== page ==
2007-11-14: Holding Back


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Cass and Peter have a short phone conversation about plans to make the meat factory call the CDC. Feelings are still bruised.

November 14th, 2007:

Holding Back

Bat Country Labs and The Street

Still in the lab, Cass has taken another injection of caffeine - the last remnants with it being the mug at her elbow. Having grabbed a dry erase board, she's decided to do this like the police does. Writing everything down with arrows and samples and who got what from where (if known) and how they all connect with each other. Her fastly growing hair is pulled back into a short pony tail and she has one colored marker in her mouth and is currently drawing lines with another color. The phone on the table starts to ring as she does so and blindly, she reaches behind her, picks it up to answer it. "'Ewwo?" She had forgotten the marker in her mouth and she spits it out. "Er, hello?"

"It's me," Peter responds almost immediately. The tension from before remains in his voice. "I talked to Dr. Applebaum. I don't think she wants to call the CDC herself— but she suggested that the packing plant do it instead— and I think that might be the best course. But I don't think it'll work over the phone, so I'm going to try to meet with the manager of the plant at the earliest possible time— convince him to report the disease in his workers, make them investigate it."

"Hey." There's no need for Peter to tell her who he is. She knows him by his voice by now. "Okay. That makes sense." Stepping back from her dry erase board, she sounds a little distracted, but turns away from it to give Peter her full attention. The pause before convince already alerts her to what it is that he wants to try with the manager. And it takes her a moment before she says anything. "I'd…talk to him first. Try it without convincing him. Use it as a last resort." At least that way they gave him a choice at free will and to do the right thing.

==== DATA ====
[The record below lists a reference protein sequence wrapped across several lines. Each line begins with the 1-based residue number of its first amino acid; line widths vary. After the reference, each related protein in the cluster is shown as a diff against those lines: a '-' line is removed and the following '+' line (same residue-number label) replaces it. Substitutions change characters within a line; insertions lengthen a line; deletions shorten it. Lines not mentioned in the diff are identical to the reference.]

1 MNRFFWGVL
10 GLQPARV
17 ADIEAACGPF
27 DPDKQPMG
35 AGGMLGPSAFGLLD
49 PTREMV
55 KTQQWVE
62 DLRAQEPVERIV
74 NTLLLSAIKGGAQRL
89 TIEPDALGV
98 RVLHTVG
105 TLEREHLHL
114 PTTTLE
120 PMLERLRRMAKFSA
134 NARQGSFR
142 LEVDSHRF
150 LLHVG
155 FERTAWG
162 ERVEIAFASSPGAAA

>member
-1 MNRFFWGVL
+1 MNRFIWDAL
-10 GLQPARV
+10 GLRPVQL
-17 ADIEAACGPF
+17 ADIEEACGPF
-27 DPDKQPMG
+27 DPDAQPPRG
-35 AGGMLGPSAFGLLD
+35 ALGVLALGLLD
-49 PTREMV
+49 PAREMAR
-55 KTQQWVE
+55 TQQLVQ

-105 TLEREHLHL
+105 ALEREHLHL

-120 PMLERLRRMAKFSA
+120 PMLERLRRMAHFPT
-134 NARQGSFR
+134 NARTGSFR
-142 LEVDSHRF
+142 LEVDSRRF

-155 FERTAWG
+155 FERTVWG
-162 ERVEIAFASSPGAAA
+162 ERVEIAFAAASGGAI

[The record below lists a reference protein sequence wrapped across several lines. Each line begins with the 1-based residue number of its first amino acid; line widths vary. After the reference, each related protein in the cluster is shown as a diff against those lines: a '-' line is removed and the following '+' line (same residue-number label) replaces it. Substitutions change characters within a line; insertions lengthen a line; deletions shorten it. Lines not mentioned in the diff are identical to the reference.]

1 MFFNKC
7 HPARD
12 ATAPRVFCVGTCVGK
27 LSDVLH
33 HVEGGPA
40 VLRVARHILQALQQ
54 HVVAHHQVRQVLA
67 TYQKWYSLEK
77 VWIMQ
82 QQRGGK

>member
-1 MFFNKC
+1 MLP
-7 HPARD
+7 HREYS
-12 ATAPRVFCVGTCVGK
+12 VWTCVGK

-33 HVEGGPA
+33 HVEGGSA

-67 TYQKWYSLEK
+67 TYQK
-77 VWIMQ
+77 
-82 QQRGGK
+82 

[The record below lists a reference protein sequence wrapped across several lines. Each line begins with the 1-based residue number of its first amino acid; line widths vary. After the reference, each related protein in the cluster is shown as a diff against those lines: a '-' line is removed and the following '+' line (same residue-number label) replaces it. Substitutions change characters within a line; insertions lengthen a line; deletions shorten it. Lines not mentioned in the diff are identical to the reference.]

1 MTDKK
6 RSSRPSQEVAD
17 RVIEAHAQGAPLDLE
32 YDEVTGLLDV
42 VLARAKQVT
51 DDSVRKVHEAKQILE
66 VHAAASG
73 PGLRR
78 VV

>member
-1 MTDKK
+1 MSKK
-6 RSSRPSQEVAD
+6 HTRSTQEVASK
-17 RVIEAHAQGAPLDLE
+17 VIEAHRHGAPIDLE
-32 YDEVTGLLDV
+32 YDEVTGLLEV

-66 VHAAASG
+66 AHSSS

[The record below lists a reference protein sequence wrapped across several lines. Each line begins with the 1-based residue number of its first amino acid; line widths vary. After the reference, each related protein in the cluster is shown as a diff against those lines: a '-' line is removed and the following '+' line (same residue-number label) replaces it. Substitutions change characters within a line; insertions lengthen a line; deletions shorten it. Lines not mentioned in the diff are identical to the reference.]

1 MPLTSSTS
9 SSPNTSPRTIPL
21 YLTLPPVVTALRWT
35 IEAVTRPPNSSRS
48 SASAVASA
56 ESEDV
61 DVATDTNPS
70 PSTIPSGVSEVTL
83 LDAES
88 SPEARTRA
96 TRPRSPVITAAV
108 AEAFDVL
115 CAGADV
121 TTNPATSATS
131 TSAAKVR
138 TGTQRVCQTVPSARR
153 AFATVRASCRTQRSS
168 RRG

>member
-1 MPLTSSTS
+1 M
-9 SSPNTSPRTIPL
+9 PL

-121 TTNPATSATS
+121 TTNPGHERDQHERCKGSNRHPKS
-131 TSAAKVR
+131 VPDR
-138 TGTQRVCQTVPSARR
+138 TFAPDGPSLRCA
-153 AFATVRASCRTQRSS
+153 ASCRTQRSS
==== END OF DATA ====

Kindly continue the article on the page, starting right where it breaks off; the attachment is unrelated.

"Of course I'm using it as a last resort, Cass," Peter says, tension turning to frustration over the phone for a moment. "You know better than most how I feel about that ability." That doesn't mean she jumped to the wrong conclusion, though. "There's other ways to convince him, but without any evidence to show him— because we both know I can't just give him the name of a disease or a doctor to call up— it might just be the only option. If I can come up with something else to tell him before that to convince him, I will."

"You can use me," Cass replies almost immediately. Of course, she doesn't mean that literally. "You can tell him I'm a doctor and that we're suspicious of an outbreak that has occurred that has been linked to the meat from his factory. I can inundate whoever the manager is with medical jargon and make him want to investigate. Hopefully he'll actually care about what happens to other people and if he doesn't, then we'll threaten to sue him if he doesn't investigate and call the CDC." That's the way they can do it without using his powers. She doesn't think ill of him, but she always wants to keep him in check. Just in case. Like a Jiminy Cricket.